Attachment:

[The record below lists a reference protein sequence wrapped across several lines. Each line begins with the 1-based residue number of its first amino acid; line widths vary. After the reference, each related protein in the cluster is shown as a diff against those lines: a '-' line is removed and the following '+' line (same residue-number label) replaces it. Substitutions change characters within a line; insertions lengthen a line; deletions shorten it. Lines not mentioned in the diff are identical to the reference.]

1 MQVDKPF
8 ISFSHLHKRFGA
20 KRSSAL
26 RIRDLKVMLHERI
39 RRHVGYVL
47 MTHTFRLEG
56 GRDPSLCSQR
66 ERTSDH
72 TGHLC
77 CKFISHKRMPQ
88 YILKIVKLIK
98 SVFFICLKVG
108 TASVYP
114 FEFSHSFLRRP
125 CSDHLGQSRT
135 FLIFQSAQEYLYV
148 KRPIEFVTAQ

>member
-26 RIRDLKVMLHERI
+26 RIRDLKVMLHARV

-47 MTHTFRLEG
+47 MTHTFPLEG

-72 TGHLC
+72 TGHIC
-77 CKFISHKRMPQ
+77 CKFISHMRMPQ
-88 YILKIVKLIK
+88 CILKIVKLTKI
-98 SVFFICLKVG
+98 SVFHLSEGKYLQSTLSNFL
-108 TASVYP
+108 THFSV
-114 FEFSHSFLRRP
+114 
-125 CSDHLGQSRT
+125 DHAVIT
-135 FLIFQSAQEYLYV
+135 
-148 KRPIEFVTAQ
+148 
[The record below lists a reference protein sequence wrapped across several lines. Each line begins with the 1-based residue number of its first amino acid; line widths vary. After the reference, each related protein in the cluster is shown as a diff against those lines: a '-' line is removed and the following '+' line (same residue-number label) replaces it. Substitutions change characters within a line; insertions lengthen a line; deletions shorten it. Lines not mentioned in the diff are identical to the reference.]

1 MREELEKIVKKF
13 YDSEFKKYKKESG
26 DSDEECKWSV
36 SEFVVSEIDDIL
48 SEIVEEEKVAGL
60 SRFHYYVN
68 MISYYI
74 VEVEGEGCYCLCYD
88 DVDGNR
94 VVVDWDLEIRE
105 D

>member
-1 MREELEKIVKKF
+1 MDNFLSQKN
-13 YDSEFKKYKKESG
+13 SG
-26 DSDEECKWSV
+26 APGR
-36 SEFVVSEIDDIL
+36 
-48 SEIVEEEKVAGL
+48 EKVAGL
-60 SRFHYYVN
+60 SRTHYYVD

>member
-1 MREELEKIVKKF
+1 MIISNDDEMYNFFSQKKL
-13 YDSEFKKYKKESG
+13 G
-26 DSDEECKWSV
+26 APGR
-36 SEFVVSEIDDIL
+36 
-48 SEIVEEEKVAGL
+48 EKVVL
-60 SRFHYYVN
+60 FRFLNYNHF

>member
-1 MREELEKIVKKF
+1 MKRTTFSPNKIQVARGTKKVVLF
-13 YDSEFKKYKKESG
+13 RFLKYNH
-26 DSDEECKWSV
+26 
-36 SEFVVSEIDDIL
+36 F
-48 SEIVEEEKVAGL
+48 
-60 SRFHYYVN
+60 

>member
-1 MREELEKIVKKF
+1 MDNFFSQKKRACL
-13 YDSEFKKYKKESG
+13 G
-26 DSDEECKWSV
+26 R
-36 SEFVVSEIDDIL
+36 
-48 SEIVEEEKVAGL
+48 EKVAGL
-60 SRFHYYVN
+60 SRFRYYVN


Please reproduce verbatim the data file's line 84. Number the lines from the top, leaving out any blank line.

+13 RFLKYNH